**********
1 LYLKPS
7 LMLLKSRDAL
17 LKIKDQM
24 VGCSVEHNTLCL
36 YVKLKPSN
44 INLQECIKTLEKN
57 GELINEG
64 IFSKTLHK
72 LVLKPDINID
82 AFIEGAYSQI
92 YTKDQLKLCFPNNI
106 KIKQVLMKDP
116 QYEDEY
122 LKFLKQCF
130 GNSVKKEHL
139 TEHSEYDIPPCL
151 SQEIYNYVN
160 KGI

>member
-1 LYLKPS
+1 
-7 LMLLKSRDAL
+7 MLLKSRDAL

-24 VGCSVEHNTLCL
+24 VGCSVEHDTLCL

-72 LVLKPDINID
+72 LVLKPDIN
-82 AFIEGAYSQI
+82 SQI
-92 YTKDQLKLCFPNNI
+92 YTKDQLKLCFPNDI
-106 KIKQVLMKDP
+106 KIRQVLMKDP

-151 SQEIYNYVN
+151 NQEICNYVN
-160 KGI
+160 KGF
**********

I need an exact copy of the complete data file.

1 LYLKPS
7 LMLLKSRDAL
17 LKIKDQM
24 VGCSVEHNTLCL
36 YVKLKPSN
44 INLQECIKTLEKN
57 GELINEG
64 IFSKTLHK
72 LVLKPDINID
82 AFIEGAYSQI
92 YTKDQLKLCFPNNI
106 KIKQVLMKDP
116 QYEDEY
122 LKFLKQCF
130 GNSVKKEHL
139 TEHSEYDIPPCL
151 SQEIYNYVN
160 KGI

>member
-1 LYLKPS
+1 
-7 LMLLKSRDAL
+7 MLLKSRDAL

-24 VGCSVEHNTLCL
+24 VGCSVEHDTLCL

-72 LVLKPDINID
+72 LVLKPDIN
-82 AFIEGAYSQI
+82 SQI
-92 YTKDQLKLCFPNNI
+92 YTKDQLKLCFPNDI
-106 KIKQVLMKDP
+106 KIRQVLMKDP

-151 SQEIYNYVN
+151 NQEICNYVN
-160 KGI
+160 KGF